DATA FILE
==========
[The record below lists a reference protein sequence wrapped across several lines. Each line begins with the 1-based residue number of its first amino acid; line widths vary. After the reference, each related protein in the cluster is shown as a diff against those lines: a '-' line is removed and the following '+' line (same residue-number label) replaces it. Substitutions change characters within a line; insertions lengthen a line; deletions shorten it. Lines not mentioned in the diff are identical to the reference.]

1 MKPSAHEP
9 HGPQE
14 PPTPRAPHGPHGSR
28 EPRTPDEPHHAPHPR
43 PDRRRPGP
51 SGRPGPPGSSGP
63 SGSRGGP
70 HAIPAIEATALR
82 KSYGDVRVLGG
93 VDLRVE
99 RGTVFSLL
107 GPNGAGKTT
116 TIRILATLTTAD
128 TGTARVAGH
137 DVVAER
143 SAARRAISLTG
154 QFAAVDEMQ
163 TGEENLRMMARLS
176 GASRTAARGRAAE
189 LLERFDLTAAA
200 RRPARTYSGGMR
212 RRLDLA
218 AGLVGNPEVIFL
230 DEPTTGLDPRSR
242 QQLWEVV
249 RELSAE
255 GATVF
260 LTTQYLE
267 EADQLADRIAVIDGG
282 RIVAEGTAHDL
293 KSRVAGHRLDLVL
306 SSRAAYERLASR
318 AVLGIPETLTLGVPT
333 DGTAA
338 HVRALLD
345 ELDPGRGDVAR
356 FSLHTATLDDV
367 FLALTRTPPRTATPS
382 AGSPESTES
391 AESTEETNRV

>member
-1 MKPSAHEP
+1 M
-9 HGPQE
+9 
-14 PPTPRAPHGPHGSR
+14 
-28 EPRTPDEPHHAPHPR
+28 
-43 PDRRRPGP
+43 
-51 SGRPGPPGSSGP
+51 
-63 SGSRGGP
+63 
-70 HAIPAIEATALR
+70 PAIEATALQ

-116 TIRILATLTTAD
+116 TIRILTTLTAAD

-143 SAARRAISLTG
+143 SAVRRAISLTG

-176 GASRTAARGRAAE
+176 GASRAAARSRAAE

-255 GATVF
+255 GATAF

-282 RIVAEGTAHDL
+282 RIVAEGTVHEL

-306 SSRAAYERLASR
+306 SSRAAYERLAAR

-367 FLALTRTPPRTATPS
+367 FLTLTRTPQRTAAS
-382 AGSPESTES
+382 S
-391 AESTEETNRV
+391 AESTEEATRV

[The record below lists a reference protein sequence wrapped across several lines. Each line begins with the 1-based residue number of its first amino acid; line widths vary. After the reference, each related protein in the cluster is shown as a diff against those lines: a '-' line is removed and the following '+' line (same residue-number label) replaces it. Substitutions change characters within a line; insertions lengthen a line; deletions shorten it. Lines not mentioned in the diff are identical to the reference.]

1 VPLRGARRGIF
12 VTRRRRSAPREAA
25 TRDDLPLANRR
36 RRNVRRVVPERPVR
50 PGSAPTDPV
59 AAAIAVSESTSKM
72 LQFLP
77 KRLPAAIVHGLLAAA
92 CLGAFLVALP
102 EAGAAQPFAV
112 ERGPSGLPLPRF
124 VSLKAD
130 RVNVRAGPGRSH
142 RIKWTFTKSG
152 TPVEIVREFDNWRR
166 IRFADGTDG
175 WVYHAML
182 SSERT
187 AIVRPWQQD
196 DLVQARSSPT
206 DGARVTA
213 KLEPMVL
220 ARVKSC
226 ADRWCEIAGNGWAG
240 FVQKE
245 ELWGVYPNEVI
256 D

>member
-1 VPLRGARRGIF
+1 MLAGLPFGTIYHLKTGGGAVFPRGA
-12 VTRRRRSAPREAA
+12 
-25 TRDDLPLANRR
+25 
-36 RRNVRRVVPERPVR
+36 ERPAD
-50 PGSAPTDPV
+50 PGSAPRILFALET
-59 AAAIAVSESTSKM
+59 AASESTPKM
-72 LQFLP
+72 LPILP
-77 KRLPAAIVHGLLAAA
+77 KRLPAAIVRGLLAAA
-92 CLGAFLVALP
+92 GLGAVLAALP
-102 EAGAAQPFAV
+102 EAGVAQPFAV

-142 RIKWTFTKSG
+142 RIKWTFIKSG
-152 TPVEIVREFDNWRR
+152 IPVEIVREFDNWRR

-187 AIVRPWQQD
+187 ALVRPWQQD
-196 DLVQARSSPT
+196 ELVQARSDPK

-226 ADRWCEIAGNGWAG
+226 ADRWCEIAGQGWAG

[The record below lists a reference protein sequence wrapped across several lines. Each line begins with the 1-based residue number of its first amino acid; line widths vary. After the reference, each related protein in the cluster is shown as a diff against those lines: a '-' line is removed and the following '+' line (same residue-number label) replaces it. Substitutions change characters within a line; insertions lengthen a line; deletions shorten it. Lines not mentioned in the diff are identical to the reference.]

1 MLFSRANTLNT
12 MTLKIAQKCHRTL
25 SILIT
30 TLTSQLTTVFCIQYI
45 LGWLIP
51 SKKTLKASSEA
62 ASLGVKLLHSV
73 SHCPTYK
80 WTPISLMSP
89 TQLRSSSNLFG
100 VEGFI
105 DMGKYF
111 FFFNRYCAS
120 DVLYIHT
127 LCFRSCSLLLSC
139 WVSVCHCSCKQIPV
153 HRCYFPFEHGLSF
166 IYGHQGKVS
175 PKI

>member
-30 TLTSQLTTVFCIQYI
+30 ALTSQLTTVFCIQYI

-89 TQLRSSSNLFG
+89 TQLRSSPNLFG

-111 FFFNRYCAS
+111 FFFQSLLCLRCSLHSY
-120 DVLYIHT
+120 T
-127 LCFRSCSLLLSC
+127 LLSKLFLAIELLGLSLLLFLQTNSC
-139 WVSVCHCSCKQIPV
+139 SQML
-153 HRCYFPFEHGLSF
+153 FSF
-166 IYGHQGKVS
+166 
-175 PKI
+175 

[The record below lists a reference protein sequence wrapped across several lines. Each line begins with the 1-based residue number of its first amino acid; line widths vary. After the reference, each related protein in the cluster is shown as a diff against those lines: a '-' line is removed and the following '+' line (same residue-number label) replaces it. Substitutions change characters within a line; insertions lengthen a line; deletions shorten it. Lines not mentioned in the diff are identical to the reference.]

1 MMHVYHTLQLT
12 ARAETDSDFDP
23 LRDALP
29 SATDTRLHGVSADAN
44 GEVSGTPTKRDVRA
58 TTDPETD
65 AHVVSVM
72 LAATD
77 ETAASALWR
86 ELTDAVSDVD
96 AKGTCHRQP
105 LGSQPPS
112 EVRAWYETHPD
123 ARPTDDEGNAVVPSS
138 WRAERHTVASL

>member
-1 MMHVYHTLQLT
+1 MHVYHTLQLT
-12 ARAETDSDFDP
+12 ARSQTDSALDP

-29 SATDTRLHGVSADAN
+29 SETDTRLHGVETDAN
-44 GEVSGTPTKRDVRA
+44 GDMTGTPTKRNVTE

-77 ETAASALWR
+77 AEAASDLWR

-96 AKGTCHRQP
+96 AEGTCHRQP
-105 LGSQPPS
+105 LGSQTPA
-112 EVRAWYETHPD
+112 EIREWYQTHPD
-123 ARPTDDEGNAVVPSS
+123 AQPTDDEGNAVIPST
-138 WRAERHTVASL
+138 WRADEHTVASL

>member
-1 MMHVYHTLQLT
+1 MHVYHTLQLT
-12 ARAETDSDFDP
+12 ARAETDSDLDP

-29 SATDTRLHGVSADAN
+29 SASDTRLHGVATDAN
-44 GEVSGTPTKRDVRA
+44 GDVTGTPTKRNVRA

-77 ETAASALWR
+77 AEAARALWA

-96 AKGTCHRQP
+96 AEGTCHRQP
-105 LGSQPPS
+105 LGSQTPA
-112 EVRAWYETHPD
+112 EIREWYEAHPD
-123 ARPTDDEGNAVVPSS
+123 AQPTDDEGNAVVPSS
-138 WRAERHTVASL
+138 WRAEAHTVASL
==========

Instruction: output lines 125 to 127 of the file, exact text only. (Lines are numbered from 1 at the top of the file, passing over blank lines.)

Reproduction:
+102 EAGVAQPFAV

-142 RIKWTFTKSG
+142 RIKWTFIKSG